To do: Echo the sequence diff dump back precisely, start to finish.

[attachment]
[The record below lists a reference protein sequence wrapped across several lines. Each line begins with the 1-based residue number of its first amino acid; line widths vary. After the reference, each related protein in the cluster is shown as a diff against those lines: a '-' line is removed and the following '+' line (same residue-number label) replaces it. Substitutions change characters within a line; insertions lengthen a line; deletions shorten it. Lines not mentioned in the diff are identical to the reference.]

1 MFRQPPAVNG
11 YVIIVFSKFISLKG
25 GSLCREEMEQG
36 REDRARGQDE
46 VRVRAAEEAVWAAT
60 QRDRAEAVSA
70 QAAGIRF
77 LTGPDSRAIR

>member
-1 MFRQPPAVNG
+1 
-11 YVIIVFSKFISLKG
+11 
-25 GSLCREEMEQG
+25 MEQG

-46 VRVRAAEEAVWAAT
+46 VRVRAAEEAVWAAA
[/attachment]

[The record below lists a reference protein sequence wrapped across several lines. Each line begins with the 1-based residue number of its first amino acid; line widths vary. After the reference, each related protein in the cluster is shown as a diff against those lines: a '-' line is removed and the following '+' line (same residue-number label) replaces it. Substitutions change characters within a line; insertions lengthen a line; deletions shorten it. Lines not mentioned in the diff are identical to the reference.]

1 MFRQPPAVNG
11 YVIIVFSKFISLKG
25 GSLCREEMEQG
36 REDRARGQDE
46 VRVRAAEEAVWAAT
60 QRDRAEAVSA
70 QAAGIRF
77 LTGPDSRAIR

>member
-1 MFRQPPAVNG
+1 
-11 YVIIVFSKFISLKG
+11 
-25 GSLCREEMEQG
+25 MEQG

-46 VRVRAAEEAVWAAT
+46 VRVRAAEEAVWAAA